Gardening & Living in Grand Style
A stink bug and a webworm go into a garden…
by Michael Johnson
Aug 01, 2013 | 1053 views | 0 0 comments | 7 7 recommendations | email to a friend | print
While our summer delights the sun worshipers and leads others to think of the cool days of autumn, insects just continue doing what they do. Hot weather, lack of rain, and windy days rarely stop insects from their business, which seems, in part is, to amuse some people, aggravate others and provide me an opportunity to enlighten those who are interested.

Recently, we had a substantial increase in a fairly regular visitor, the Say’s stink bug, along with a reoccurrence of the barberry webworm, which shows up here occasionally.

The Say’s stink bug (Chlorochroa sayi) has been seen here before, but this year large numbers have been found from Spanish Valley to Crescent Junction and beyond. This shield shaped bug is one-half inch to three-fourths of an inch long, with white dots from side to side across the green back. On some there appears to be a triangle on the back leading from the white dots to a single dot toward the tail.

Adults overwinter in plant debris and amongst weeds such as Russian thistle and mustard, which abound in our area. The problem with stink bugs is their interest in feeding on desirable plants such as tomatoes and peppers, as well as some fruits. They have piercing sucking mouthparts that they insert in the plant to suck out the juices.

In developing fruits or vegetables this damages that area, which then stops growing or expanding, causing deformations called catfacing. With produce that is almost ripened this area can develop into a hard or corky mass, which damages quality and often taste. While the damage is noticed, often the insect is not – unless you look closely or the number of insects is high. However, if you suspect the insect is present on a plant, try shaking the plant, which causes the stink bugs to drop to the ground. You’ll have to look quickly to see them.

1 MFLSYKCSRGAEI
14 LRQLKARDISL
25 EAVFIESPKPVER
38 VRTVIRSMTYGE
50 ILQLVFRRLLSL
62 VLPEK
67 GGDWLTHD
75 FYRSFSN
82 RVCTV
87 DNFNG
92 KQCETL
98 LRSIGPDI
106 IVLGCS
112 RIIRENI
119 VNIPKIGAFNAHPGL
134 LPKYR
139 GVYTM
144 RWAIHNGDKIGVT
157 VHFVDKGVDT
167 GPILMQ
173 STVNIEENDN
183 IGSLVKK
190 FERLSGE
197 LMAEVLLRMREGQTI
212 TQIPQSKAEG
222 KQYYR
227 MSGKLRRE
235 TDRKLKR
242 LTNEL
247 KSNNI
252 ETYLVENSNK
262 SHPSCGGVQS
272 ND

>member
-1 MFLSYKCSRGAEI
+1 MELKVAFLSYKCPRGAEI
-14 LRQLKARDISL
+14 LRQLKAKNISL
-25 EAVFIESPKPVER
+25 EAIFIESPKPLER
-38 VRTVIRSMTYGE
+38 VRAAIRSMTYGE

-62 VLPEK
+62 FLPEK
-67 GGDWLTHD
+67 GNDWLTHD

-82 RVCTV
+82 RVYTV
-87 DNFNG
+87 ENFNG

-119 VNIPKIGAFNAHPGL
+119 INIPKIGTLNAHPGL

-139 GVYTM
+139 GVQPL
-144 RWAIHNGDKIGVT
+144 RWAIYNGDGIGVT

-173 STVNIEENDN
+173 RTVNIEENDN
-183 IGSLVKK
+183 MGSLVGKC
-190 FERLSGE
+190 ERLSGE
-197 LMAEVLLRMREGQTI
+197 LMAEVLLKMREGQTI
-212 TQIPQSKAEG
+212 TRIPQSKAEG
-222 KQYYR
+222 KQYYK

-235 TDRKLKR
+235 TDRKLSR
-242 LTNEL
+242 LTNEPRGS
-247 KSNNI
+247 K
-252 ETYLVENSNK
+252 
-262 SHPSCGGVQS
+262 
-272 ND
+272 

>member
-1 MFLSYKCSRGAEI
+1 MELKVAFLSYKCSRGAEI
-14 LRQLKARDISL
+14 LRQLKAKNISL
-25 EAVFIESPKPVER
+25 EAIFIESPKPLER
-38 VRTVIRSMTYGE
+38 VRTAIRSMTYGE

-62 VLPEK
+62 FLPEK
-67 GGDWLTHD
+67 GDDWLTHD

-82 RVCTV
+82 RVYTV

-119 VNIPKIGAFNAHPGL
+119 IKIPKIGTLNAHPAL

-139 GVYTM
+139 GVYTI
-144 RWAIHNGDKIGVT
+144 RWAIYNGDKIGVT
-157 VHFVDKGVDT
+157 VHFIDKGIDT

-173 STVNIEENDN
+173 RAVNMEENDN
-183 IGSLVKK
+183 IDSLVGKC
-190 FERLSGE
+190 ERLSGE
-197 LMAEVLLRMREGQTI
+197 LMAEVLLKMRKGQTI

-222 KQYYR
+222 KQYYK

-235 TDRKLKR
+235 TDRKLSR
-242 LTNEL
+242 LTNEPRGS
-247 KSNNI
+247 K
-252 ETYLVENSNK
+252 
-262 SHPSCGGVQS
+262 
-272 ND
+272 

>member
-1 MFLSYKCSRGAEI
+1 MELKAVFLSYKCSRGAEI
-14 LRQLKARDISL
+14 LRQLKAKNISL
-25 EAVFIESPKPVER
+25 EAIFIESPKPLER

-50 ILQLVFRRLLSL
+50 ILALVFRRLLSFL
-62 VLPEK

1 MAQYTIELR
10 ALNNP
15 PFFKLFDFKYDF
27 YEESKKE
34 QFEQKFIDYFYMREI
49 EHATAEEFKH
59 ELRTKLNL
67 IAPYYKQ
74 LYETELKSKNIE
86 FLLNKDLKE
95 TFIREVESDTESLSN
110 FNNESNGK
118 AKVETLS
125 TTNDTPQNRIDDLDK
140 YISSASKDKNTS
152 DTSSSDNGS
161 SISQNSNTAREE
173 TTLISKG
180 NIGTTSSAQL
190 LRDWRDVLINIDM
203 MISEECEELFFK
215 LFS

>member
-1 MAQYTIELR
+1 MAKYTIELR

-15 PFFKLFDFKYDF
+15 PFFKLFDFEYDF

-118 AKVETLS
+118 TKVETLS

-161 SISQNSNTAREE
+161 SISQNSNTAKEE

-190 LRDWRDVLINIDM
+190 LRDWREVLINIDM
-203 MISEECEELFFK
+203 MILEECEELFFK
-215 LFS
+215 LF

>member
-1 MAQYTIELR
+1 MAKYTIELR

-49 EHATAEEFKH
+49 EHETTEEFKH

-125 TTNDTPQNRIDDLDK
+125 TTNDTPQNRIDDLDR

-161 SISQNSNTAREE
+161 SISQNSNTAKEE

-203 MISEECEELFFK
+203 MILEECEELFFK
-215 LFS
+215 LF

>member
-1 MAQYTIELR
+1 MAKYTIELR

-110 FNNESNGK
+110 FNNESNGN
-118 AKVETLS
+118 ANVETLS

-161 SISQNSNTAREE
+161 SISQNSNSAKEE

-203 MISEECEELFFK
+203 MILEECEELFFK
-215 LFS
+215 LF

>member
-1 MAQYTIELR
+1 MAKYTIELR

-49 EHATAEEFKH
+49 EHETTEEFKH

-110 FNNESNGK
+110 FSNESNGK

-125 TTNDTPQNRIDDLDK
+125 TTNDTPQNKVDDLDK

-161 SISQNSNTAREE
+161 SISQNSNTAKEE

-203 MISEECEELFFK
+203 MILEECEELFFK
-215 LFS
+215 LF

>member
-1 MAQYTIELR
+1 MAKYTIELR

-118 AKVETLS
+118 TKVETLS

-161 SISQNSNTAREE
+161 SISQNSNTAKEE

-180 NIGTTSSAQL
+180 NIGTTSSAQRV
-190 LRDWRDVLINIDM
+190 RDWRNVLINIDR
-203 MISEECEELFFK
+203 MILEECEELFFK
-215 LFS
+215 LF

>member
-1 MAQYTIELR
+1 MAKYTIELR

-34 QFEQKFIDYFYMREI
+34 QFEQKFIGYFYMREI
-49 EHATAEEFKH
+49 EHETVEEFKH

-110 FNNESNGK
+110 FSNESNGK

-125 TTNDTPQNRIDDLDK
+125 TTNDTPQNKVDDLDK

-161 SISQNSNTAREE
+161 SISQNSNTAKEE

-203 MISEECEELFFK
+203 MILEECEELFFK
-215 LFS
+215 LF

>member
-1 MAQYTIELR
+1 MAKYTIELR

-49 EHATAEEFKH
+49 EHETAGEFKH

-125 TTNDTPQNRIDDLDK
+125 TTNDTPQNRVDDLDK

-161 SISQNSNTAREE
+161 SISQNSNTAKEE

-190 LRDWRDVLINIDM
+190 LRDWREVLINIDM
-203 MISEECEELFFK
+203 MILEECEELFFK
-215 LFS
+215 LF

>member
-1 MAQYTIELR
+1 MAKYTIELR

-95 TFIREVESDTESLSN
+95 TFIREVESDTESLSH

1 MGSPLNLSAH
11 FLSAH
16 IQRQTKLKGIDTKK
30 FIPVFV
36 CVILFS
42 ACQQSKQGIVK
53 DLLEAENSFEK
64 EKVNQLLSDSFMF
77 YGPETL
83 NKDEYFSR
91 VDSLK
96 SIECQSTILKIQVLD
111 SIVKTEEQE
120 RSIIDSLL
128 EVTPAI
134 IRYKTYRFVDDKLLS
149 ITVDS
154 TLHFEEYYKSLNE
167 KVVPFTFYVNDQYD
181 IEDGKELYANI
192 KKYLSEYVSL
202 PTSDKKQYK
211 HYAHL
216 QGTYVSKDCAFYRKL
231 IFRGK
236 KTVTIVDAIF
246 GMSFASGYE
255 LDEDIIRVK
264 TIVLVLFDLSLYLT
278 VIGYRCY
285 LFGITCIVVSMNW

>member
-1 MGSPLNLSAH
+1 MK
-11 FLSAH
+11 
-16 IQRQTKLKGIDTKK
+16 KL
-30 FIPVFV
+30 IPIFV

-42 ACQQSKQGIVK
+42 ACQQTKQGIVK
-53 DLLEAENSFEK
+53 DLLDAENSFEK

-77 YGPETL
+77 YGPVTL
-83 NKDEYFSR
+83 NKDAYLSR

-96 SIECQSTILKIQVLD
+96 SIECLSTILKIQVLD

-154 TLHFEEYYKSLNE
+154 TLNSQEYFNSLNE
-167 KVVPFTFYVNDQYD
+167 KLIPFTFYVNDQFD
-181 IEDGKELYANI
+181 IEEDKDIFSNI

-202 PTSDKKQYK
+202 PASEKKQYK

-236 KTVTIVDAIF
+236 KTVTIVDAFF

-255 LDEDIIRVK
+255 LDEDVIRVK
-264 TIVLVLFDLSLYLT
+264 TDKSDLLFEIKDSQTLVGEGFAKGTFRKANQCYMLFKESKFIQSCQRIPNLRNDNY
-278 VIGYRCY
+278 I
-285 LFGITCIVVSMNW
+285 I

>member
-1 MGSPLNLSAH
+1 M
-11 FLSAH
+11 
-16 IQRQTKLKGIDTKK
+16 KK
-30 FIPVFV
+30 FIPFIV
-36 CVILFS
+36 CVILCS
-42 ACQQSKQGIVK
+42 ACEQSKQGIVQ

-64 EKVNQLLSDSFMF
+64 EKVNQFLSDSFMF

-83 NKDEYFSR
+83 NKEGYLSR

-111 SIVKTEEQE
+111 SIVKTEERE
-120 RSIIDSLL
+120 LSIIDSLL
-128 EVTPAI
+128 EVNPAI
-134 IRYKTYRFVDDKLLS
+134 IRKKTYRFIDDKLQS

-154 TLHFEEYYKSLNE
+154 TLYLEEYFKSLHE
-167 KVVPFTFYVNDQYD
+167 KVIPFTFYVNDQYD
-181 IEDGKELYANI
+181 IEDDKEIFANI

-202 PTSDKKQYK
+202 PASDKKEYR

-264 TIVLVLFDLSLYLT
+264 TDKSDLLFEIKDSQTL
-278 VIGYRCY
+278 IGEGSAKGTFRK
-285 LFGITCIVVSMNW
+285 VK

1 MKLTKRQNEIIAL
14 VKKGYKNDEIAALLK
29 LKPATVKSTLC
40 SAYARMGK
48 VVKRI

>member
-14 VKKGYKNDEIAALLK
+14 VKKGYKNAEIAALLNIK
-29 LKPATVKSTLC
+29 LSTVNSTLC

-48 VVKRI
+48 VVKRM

Controls for Say’s stink bugs include keeping their favorite weeds out of the garden, spraying insecticidal soap to kill the young – this won’t kill the adults – and you could spray kaolin clay as a repellent, which can keep the adults at bay. There are heavier duty insecticides if the insect’s numbers get out of control.

The barberry webworm (Omphalocera dentosa) is occasionally seen here, most often on the Fremont’s barberry, or as it is sometimes called, the Fremont’s mahonia. This is an evergreen with spiny toothed, bluish green leaves and small grape-like fruit. This desert shrub is found at elevations from 3,000 to 7,000 feet and can grow to five feet or more in heigh. The Fremont’s barberry is sometimes used in landscapes.

The webworm is a blackish, sometimes brownish, caterpillar that makes webs which sometimes appear as a cylindrical tube with plant debris on the outside, in amongst the twigs. The adult is a grayish-brown moth with a wingspread of approximately two inches. The webworm eats the leaves, and if there are a lot of webworms the plant can be stripped of its leaves fairly quickly. Generally speaking, this isn’t considered a serious pest, but some people have experienced widespread leaf damage on their plants. Control can start by spraying the shrub with water early in the season to disrupt the cycle. If it is already too late in the season, then spray with Bt or spinosad.

Thought for the day: “Just living is not enough,” said the butterfly. “One must have sunshine, freedom, and a little flower.” —Hans Christian Andersen 

For more information about these topics, call the Utah State University Extension Grand County office at 435-259-7558 or email Mike Johnson at mike.johnson@usu.edu.

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